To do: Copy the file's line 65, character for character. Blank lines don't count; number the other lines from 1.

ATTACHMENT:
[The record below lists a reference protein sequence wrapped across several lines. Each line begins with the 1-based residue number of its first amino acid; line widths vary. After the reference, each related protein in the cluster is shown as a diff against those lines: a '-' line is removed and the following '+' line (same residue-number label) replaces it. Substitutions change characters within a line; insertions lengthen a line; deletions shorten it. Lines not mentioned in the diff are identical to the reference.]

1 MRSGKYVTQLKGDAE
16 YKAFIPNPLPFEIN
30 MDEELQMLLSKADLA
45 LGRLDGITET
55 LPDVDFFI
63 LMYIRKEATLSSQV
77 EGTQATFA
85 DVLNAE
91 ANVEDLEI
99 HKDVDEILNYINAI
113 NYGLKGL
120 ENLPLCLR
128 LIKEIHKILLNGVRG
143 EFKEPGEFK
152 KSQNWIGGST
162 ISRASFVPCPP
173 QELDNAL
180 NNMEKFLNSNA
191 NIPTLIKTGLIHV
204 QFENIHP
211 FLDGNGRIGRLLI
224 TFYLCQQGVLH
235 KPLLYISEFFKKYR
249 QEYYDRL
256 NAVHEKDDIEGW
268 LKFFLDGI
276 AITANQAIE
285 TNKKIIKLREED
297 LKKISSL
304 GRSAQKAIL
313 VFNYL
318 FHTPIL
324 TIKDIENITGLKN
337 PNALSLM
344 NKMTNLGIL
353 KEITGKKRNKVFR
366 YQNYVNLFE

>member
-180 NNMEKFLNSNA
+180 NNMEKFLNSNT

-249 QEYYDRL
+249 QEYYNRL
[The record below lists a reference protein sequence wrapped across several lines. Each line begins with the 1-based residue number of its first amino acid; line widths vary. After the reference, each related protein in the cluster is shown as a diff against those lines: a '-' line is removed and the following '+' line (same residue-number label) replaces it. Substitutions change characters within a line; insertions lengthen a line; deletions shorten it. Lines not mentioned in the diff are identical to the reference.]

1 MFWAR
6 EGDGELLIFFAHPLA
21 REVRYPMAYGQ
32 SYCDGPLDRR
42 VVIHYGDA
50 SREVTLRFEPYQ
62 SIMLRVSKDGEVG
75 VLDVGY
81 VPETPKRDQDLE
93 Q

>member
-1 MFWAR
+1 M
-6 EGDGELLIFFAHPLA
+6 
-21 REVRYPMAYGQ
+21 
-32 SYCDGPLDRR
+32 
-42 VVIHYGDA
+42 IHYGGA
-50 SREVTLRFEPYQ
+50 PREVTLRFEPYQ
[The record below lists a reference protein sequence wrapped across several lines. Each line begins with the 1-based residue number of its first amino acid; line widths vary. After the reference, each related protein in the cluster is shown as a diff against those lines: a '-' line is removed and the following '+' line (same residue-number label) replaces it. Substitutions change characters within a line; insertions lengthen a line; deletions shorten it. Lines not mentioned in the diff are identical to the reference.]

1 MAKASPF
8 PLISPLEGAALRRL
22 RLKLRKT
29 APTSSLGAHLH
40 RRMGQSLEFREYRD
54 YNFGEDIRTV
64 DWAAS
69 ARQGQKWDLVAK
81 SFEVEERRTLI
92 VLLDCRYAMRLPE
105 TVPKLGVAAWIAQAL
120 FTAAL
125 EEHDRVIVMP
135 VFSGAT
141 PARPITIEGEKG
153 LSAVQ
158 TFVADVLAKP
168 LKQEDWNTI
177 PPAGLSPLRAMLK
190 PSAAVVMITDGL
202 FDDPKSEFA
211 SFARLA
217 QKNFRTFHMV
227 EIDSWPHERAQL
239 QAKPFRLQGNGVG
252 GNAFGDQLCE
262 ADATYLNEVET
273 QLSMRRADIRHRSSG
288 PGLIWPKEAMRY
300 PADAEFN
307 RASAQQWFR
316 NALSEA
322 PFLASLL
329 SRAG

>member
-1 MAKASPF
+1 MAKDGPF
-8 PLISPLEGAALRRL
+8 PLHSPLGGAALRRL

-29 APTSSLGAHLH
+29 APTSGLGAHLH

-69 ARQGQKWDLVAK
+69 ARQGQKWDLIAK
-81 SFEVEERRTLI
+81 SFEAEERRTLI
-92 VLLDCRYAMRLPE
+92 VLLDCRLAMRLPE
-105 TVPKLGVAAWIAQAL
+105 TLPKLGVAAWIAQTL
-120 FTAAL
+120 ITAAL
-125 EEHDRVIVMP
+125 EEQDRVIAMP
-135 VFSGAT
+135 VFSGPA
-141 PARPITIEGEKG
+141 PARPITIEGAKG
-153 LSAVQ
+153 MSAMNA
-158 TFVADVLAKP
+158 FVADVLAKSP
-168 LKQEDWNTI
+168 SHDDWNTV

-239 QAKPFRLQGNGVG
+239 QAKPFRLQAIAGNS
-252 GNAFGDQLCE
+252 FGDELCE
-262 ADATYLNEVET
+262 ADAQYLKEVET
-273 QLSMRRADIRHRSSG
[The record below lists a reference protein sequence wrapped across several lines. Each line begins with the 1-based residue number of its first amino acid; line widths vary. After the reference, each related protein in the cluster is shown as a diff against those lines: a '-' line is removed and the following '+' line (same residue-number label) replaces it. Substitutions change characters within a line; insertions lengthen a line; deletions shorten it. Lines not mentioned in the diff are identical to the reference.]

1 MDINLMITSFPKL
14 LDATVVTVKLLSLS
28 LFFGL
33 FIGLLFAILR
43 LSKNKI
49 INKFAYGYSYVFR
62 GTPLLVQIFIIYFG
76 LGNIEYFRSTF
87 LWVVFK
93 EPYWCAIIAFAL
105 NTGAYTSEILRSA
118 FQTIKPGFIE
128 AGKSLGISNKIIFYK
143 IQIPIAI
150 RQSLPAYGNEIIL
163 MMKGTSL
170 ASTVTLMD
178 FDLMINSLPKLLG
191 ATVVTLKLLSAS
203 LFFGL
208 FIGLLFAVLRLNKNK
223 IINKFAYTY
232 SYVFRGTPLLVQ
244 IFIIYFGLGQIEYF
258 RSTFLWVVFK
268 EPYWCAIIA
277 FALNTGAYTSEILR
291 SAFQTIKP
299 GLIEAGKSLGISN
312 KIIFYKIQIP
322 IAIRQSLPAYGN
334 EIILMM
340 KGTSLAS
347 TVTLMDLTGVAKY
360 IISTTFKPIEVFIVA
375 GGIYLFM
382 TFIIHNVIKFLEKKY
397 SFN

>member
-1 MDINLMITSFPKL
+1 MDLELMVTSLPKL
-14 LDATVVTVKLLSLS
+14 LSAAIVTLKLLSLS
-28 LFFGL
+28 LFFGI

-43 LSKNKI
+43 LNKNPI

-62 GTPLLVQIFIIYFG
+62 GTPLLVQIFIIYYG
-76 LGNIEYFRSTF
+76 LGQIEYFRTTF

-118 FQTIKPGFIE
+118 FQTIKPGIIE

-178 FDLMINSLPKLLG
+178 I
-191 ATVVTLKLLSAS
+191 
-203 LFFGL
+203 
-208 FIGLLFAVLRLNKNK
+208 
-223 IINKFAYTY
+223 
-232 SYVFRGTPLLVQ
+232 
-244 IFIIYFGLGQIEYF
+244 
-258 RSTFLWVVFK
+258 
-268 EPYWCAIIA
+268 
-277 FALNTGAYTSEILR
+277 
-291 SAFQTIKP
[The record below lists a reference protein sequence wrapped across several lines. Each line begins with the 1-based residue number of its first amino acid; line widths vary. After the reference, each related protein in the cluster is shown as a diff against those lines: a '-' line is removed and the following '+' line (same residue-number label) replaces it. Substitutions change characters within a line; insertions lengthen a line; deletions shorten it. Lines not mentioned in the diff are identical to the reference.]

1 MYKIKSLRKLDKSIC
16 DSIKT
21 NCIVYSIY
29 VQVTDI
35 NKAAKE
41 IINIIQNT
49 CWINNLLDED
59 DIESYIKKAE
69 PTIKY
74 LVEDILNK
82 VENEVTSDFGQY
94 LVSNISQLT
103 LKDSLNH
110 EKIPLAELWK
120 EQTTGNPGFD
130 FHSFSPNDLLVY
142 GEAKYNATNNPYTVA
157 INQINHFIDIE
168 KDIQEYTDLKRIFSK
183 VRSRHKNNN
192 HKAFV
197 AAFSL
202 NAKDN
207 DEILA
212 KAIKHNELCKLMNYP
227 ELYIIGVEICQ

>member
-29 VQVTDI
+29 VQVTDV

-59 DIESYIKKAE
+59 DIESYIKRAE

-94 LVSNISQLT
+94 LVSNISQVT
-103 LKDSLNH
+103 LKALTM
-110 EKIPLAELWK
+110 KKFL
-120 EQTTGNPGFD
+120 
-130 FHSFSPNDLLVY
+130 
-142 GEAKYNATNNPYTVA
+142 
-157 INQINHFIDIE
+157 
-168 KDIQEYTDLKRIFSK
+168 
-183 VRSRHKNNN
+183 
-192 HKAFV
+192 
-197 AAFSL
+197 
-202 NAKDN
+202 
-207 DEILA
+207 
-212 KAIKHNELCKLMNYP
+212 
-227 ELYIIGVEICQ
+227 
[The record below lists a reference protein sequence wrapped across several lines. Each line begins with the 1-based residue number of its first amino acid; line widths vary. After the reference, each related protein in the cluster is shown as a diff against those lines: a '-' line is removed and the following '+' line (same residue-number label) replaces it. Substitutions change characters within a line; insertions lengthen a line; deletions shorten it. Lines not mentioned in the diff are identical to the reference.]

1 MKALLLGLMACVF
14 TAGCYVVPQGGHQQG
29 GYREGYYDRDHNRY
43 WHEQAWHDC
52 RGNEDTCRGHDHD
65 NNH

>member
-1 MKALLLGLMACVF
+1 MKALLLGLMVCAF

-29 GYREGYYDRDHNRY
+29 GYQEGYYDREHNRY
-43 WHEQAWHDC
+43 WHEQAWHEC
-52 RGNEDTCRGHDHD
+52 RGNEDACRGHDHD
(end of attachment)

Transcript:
+42 IHYGGA